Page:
Giving your horse ultimate protection from equine parasites involves more than a good horse worming program. It also includes boosting his immune system, understanding what situations are considered highly risky for his health, and choosing the right equine dewormers. The immune system does a lot of work in setting up a defense against equine parasites. This may also help you decide when and how frequent you need to deworm.
Healthy adult horses usually have a developed resistance to intestinal parasite infestation. This resistance develops with time through continued exposure to different parasites. Immunity to infestations may be so strong that adults may become low shedders of worm eggs. In preparing your defense against equine parasites, you need to:
- Identify risk factors of your horse
- Give special considerations to both very young and old horses since they tend to be immunocompromised
- Observe proper management practices
- Do at least annual fecal egg counts
- Be aware of the latest drug-resistant parasites which could be present in your farm, and choose your worming agent accordingly.
If your horse does not need deworming, it’s better not to give it. This is not just a waste of your money but may also lead to development of drug resistance. Complete and total elimination of parasites is not realistic. They have survived for centuries, why can’t they survive now? Even if you have cleaned your environment thoroughly, it still does not mean that you will have zero risk. Each time your horse goes out for grazing, he can still pick up parasites. As for very young and the older horse, they may need deworming more compared to healthy adults because of their compromised immune system.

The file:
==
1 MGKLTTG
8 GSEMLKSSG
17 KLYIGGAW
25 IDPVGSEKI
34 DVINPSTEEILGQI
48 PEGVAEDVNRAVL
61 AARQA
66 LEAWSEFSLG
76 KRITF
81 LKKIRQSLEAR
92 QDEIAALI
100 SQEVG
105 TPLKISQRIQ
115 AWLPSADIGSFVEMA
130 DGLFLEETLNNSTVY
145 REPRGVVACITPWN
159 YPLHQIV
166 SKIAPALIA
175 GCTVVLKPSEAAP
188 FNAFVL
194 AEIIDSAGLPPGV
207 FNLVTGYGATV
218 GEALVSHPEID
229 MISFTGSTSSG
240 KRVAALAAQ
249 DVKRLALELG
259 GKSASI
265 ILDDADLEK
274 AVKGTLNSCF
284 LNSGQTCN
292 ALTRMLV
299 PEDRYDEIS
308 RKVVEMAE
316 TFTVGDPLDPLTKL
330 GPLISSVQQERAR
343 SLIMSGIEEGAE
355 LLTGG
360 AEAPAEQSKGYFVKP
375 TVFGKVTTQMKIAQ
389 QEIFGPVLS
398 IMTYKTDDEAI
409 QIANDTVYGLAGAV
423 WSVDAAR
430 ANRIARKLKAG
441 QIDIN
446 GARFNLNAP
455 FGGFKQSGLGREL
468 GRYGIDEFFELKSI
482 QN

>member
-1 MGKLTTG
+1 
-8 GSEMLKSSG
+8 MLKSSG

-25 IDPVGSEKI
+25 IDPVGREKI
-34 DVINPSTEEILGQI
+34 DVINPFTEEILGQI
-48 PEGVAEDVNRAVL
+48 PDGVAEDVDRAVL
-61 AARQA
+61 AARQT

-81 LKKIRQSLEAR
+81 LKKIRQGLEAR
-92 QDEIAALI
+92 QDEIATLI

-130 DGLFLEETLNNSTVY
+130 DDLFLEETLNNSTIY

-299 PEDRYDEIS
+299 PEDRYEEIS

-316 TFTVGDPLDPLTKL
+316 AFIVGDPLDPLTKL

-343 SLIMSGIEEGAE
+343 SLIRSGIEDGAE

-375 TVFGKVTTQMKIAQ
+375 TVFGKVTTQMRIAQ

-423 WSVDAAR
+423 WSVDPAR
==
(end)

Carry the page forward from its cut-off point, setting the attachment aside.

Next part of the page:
Various horse wormers are effective against many different parasites but tapeworms are not so susceptible to these agents and they become an important problem. Though tapeworms are not really a big threat compared to other worms, they can cause serious digestive problems when present in large numbers.
If your horse is not at a high risk you may want to consider the following plans (although it is still best to consult with your veterinarian):
- Check fecal egg counts at least 2-4 times per year and administer dewormer only if the results are significantly positive.
- Deworm at least once a year, after the grazing season to target bots and tapeworms (which usually are not confirmed on fecals) using a praziquantel ivermectin combination (AbIver Plus™).
- If other wormers are used, perform fecals after worming to check if the drug is working.
If your horse is at high risk:
- Perform regular fecals at appropriate intervals (i.e. 6-8 weeks after treatment with ivermectinwormers, etc). If using other class of wormers, it is best to do fecals every four weeks after each worming schedule.
- Deworm twice every year, during the start and end of the grazing season, preferably with AbIver Plus™.
Your horse worming program may be different from many horse owners. The program assigned to you will be based on the severity of the infection from the result of the fecal egg counts. When deworming a horse, always consult your veterinarian for the best program in fighting equine parasites all throughout the year.